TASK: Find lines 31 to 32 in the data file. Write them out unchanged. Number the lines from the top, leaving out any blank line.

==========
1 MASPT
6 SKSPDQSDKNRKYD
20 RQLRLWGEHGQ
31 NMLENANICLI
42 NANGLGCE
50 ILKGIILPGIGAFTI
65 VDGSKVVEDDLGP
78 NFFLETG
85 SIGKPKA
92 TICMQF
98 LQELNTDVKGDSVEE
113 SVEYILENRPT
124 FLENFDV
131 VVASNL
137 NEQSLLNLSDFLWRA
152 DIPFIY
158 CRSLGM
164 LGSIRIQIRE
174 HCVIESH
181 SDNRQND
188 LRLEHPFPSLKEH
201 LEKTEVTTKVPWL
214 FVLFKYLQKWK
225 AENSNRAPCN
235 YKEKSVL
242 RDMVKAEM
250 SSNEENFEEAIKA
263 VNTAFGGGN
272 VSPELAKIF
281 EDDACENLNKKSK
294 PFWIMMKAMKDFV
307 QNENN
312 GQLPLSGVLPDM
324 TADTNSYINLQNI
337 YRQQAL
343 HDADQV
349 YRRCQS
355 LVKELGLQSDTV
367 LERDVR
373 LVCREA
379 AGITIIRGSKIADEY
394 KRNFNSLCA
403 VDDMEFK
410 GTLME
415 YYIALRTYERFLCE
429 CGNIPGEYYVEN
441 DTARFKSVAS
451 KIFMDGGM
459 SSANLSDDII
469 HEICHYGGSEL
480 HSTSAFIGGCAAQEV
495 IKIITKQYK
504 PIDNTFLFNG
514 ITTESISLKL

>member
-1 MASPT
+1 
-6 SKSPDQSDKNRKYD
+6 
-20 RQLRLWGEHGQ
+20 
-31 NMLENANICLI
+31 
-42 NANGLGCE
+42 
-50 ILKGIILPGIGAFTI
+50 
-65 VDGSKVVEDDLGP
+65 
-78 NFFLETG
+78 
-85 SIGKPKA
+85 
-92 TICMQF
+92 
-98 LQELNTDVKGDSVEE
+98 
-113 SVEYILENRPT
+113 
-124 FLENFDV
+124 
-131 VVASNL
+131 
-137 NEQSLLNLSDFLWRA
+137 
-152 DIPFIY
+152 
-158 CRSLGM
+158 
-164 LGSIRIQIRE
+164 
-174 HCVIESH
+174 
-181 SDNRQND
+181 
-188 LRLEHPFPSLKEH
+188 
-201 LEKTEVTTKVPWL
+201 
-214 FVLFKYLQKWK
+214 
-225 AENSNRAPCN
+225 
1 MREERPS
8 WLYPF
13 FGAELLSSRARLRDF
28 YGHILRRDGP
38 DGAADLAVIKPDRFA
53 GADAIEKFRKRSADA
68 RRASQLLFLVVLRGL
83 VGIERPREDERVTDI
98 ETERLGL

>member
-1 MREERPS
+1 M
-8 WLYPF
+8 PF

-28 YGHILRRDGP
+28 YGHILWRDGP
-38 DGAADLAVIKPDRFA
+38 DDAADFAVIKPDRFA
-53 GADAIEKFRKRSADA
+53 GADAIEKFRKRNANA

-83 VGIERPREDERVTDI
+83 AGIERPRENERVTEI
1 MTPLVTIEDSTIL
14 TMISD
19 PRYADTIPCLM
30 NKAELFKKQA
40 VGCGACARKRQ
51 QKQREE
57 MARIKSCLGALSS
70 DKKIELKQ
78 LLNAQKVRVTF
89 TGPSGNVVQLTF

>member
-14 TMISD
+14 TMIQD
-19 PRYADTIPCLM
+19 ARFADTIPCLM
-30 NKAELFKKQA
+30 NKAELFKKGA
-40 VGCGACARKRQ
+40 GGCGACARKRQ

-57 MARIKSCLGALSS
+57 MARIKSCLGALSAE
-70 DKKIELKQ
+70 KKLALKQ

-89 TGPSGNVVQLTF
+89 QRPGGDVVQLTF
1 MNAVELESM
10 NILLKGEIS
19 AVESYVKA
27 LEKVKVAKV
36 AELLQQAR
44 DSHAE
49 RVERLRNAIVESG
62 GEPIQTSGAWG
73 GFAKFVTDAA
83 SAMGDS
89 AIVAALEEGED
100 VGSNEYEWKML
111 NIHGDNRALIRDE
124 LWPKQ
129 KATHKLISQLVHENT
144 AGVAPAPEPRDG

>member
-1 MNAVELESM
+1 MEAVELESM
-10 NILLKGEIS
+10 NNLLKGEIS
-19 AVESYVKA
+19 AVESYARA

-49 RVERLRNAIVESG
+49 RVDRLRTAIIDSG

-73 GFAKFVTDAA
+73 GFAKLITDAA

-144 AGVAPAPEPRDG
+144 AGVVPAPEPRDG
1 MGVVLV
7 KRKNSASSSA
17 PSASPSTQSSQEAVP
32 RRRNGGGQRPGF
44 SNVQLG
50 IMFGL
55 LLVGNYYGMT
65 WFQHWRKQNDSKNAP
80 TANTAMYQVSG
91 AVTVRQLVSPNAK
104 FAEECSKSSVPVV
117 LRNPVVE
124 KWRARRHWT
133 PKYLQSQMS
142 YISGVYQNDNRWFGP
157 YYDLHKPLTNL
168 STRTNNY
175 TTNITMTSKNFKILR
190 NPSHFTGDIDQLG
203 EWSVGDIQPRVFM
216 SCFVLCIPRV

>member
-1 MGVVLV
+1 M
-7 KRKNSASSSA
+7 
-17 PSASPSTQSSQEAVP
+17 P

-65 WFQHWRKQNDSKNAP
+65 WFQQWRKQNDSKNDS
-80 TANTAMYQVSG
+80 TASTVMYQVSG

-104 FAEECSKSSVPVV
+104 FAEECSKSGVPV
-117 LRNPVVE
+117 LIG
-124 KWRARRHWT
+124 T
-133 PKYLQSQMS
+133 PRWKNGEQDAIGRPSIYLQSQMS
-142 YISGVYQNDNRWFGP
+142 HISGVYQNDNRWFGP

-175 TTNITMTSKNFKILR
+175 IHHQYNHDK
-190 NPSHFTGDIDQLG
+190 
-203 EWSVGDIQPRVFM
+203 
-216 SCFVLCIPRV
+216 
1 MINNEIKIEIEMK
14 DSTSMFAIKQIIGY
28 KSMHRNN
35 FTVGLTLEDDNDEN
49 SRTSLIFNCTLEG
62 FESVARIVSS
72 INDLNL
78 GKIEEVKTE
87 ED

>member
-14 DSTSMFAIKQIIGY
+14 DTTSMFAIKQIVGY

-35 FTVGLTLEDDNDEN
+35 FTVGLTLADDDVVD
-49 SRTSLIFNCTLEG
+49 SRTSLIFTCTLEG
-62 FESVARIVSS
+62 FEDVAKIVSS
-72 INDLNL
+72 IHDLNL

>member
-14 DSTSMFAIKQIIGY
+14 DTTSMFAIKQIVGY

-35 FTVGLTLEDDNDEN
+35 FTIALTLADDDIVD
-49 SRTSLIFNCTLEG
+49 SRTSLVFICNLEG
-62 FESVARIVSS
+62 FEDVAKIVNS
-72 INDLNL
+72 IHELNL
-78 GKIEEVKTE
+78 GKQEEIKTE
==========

294 PFWIMMKAMKDFV
307 QNENN